Stay over the top of the board.

This is key in most tricks. Lots of times as people begin to try the 360 shuvit they end up "shuving" the board right out from underneath them. This usually happens for a couple of reasons. One, the skimboarder has leaned back to far. Often, particularly when trying to get some "pop", there is a tendency to lean back. This puts your center of gravity too far back. You want to keep your center of gravity between your legs. For more discussion on this see the ollie tutorial. When leaning back, most of the time the board will shoot out from underneath the skimboarder, but even if the skimboarder manages to keep the board in close vicinity, they will find it near impossible to land the trick. The second reason the board ends up flying away from the rider is that they have tried to “shuv” the board too hard with a quick jerky motion as opposed to a more smooth relaxed fluid motion. By gaining leg strength and getting your knees up, you will be able to make the shuving motion much more fluid. Again, it is important to keep the board underneath you.

Try to land "softly" on the board.
Don’t land straight legged. Make sure that your knees are bent when you land. This will do two things. One, it will keep your center of gravity lower which will make it easier for you to stay in control. Second, by landing with your knees bent, you can absorb the impact of the landing and make it much more smooth.

Practice in shallow water
When trying to get down the 360 shuvit, practice in very shallow water; as shallow as you can get it. 360 shuvits are easier in more shallow water. Don’t worry about pop at first. Just get use to getting the board around and landing them every time. Once you get them down, then you can start working on getting some pop.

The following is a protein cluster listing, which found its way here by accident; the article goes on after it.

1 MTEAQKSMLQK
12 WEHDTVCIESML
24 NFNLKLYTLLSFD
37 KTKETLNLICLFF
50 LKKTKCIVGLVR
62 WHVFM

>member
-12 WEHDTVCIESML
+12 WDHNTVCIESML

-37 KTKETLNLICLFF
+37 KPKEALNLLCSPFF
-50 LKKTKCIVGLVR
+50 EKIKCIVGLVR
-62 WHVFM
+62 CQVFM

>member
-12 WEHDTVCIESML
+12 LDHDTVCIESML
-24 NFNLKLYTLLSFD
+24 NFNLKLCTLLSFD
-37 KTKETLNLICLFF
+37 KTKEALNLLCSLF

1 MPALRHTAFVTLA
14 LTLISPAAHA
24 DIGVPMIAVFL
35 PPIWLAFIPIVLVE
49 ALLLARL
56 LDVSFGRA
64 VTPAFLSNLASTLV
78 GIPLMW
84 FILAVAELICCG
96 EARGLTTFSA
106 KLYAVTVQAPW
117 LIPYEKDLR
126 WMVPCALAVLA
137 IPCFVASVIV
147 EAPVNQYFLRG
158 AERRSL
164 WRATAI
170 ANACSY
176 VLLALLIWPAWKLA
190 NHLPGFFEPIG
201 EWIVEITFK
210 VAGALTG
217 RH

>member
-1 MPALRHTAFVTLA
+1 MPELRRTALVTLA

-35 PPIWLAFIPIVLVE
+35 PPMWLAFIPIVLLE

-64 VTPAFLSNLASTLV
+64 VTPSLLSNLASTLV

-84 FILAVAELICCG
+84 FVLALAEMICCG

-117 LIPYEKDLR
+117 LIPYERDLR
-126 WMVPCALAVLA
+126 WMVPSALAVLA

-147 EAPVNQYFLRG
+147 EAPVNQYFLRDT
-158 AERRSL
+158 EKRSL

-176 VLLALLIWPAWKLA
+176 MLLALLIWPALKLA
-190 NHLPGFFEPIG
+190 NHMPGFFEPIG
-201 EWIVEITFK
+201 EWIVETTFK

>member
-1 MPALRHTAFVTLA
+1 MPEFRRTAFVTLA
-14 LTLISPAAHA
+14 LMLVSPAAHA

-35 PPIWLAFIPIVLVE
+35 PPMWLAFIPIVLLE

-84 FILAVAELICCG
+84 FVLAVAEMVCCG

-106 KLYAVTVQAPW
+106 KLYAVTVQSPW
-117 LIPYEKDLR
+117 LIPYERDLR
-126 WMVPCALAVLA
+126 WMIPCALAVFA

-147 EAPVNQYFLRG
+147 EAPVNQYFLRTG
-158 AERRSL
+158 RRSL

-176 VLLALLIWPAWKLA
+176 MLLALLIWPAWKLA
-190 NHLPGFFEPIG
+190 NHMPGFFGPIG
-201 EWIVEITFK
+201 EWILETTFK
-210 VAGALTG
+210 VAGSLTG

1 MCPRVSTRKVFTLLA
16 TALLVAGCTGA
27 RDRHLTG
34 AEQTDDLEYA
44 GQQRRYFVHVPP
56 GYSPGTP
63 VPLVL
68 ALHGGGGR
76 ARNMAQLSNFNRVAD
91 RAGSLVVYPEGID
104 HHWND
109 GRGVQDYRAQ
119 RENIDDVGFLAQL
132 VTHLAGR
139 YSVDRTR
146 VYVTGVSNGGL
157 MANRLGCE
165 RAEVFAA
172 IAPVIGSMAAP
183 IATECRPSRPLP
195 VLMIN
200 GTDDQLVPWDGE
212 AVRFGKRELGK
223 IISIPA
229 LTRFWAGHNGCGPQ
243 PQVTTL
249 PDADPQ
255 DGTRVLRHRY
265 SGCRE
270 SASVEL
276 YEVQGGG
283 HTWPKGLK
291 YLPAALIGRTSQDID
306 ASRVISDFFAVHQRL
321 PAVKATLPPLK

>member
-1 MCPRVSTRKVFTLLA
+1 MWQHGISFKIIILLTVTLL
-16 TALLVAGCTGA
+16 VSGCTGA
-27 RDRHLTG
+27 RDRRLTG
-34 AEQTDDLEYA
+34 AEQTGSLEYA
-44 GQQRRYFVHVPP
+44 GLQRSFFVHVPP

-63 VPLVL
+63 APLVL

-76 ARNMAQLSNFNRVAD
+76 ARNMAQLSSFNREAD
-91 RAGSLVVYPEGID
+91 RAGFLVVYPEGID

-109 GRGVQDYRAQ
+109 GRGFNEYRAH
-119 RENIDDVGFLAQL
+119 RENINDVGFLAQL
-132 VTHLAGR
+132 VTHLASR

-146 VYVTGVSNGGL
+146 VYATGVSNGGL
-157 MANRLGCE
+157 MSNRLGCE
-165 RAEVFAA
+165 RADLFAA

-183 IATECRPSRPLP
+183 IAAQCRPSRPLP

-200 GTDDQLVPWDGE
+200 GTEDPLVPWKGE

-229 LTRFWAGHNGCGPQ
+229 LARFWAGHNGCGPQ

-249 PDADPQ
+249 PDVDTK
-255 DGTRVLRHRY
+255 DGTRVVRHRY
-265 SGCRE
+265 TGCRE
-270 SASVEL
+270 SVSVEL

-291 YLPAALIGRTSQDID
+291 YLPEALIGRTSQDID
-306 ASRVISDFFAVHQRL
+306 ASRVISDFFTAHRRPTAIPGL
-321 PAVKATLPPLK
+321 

Getting Pop
To get some pop in your 360 shuvit, you are going to need to push down on the back of the board while simultaneously "shuving" it. Here is the deal though, while learning to get some pop, don't focus much on "popping" the board. Focus on bending your knees and then exploding into the air. What you will find is the board will naturally follow you into the air. As you get a feel for this, you can then begin to focus on getting more pop by "popping" that back foot harder. (See the ollie tutorial for more discussion on "popping" the board.)

Forget everything you have just read
All the things that you have read are good tips but sometimes you can over think things. Now I don’t want you to literally go and forget everything, but my point is, make sure you RELAX. Be smooth. Don't over think it.

Thursday, September 3, 2009

Regular or Goofy?

A skimboarder can ride with either his left foot or right foot forward. Most riders find one of these positions much easier and more natural than the other.

Regular foot, or regular stance refers to a skimboarder that feels more natural riding with his or her left foot in front. This stance is called regular because it is found more commonly (or at least it was thought to be more common when the name was coined). The opposite of regular stance is called goofy foot. Goofy foot is where the skimboarder prefers to ride with his or her right foot in front.

If you are a beginner and just learning to skimboard, you may not know which "foot" you are, regular or goofy. The most common test to determine whether you are goofy or regular footed is to stand relaxed and have somebody gently push you from the back. See which foot you put out in front of you to catch yourself. If it's your left foot, you are regular, if it's your right foot, you are goofy.

When a skimboarder rides opposite of his preferred stance it is called switch, or switch stance. It is usually more difficult for a rider to do a trick in switch stance.

If the skimboarder moves his front foot up to the nose of the board and his back foot to the middle of the board he is in nollie stance. Usually this stance is used to perform certain tricks, but not to ride in.

Fakie stance is a riders normal foot position but traveling backwards. Another way to think of fakie stance is a nollie stance in switch position. To get into fakie stance a rider might do a 180 spin. They have the same foot position but are now traveling backwards.

Virgin River water levels

Virgin River water levels
Check out how high the river is before you go.